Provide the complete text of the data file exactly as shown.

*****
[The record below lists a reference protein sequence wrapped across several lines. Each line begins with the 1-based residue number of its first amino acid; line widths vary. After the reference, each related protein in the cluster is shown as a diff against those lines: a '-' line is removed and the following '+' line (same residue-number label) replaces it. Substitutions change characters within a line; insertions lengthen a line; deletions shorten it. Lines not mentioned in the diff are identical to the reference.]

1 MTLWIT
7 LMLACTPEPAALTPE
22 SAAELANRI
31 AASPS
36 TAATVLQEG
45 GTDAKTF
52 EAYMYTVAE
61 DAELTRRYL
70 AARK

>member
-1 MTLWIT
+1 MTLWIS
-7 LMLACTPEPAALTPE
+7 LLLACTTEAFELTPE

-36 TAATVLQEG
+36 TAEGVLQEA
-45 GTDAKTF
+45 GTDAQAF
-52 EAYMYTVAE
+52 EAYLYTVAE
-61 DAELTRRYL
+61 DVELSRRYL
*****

[The record below lists a reference protein sequence wrapped across several lines. Each line begins with the 1-based residue number of its first amino acid; line widths vary. After the reference, each related protein in the cluster is shown as a diff against those lines: a '-' line is removed and the following '+' line (same residue-number label) replaces it. Substitutions change characters within a line; insertions lengthen a line; deletions shorten it. Lines not mentioned in the diff are identical to the reference.]

1 MTLWIT
7 LMLACTPEPAALTPE
22 SAAELANRI
31 AASPS
36 TAATVLQEG
45 GTDAKTF
52 EAYMYTVAE
61 DAELTRRYL
70 AARK

>member
-1 MTLWIT
+1 MTLWIS
-7 LMLACTPEPAALTPE
+7 LLLACTTEAFELTPE

-36 TAATVLQEG
+36 TAEGVLQEA
-45 GTDAKTF
+45 GTDAQAF
-52 EAYMYTVAE
+52 EAYLYTVAE
-61 DAELTRRYL
+61 DVELSRRYL